The Makerere University campus in Kampala has been a quiet and abandoned place since President Yoweri Museveni on Nov.01 ordered it closed after a strike by lecturers demanding pay was joined by a strike by students demanding lectures.
But the calm is a fake cover for the chaos on the hill. One person keenly aware of this is the university’s Vice Chancellor, John Ddumba Ssentamu; an elderly soft-spoken tall man with dark carefully dyed and combed hair, thick rimmed spectacles, and a gentle man. Even with the lecturers and students kicked off campus by the police, Ddumba continues to work.
“It has been too much. Yesterday it was the academic staff, the other day students. I heard the non-academic staff were planning to strike tomorrow,” Ddumba said recently.
The 63-year old Vice Chancellor went on: “You want Ddumba to go. Yes he will go but the problems will remain. Vice chancellors come and go. I came and I will go but strikes will not stop.”
Looking at him, one sees a man convinced that he has done his best but is not appreciated or respected for it. Unfortunately, he is right.
The latest strikes will not be the last at Makerere in what is becoming a culture at the hill. But this is the second time in 10 years that the university has been closed. Usually, if the strikers are students, they are confronted by police firing teargas, live bullets and brandishing whips and batons. If it is either the lecturers or the non-teaching staff striking, they are normally promised that their pay demand would be addressed. In all cases, the strike is often called off after a few days and classes resume.
In August, a 17-day strike by the non-teaching staff was only called off after President Museveni promised to remit up to Shs41 billion to them by December which included Shs28 billion salary arrears and Shs13 billion allocated for salary enhancement.
This time it appears Ddumba and the government are determined to ensure that something changes at Makerere.
That is possibly why Ddumba issued a directive for all lecturers to return all university property, including 375 motor vehicles. But only five lecturers had complied. Many obviously think it is business as usual.
There is also confusion on the government side. After kicking intern doctors from the university medical school out of hospitals, the government was recalling them because of the void created.
Meanwhile, it remains unclear when the university would re-open. This has led some students to protest in the city for it to reopen. They have been running battles with the police and Ddumba is frustrated. He is being blamed for everything. Convinced of his own uprightness, he was looking forward to a Commission of Inquiry in the Makerere affairs proposed by President YoweriMuseveni to absolve him.
After over 40 years in academia, including publication of highly respected books on economics and management, and sitting on the boards of top corporations, Ddumba possibly thought his good intentions would be enough to solve problems at Makerere. They have failed. And he knows the battle will continue when the university re-opens. Unfortunately, it appears, Ddumba with all his well-pressed suits and intentions is in no mood for more fights and possibly feels he is paying a high price for his job.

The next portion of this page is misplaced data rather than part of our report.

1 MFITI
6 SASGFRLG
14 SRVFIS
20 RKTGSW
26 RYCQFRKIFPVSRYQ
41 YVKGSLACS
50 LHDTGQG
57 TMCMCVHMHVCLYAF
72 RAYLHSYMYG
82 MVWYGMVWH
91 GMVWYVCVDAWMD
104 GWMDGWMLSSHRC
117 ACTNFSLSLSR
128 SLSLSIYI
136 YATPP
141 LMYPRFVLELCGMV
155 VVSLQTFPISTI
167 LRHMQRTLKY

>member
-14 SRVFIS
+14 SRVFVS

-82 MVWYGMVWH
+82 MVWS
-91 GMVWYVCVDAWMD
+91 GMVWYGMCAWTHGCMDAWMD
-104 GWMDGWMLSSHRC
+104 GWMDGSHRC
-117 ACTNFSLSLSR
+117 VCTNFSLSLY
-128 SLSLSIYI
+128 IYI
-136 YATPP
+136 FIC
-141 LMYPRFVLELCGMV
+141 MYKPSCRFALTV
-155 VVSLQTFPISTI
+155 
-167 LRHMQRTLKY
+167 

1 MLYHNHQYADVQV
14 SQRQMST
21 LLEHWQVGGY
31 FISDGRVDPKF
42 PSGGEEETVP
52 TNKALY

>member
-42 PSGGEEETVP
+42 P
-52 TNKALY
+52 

The university too is paying a heavy price for its culture of chaos. Although many parents who are alumni of the so-called `Havard of Africa’ still attach sentimental attachment to it, a younger generation are looking elsewhere for quality education.
According to Prof. Venansius Baryamureeba, a former vice chancellor whom Ddumba succeeded, some Makerere University departments are facing a decline in registering private students. The university currently has 39,000 students, most of them self-sponsored.
Writing in the Daily Monitor newspaper, Baryamureeba says departments like the College of Computing and Information Sciences and the College of Business and Management Sciences have registered a drop in private students’ numbers to less than 50% of what they were three years.
In response, the Makerere administration, led by the Deputy Vice Chancellor in Charge of Finance and Administration, Prof. Nawangwe, keep reciting tertiary rankings, local and international that place Makerere among the top universities in Africa. The most favoured ranking is the one is Times Higher Education list of 2016, which placed Makerere in fourth place, after the University of Cape Town, the University of Witwatersrand and Stellenbosch University, all from South Africa.
However, such ranking only offer a thin veil for an institution that is trouble. As one writer in the online University World News magazine wrote under the title “Is benchmarking more useful than ranking”, they do not always serve as the best proxy of the quality and relevance of tertiary education institutions.
“Let’s keep in mind that any ranking is, at the end of the day, an arbitrary arrangement of indicators aimed at labeling what is pre-defined by the ranker as a ‘good’ educational institution.
It goes on: “The emergence of this rankings obsession, at the same time raises legitimate concerns about their misuse, especially when they are used solely for promotional purposes, or, even worse, when they become the main driver of policy decisions for governments and tertiary education institutions.”
The article notes that rankings tend to equate institutional quality with research productivity, which is measured either by the number and impact of their publications in peer-reviewed journals, or the selectivity of their admissions processes. This downgrades institutions that place greater emphasis on teaching. According to critics, this is Makerere biggest problem.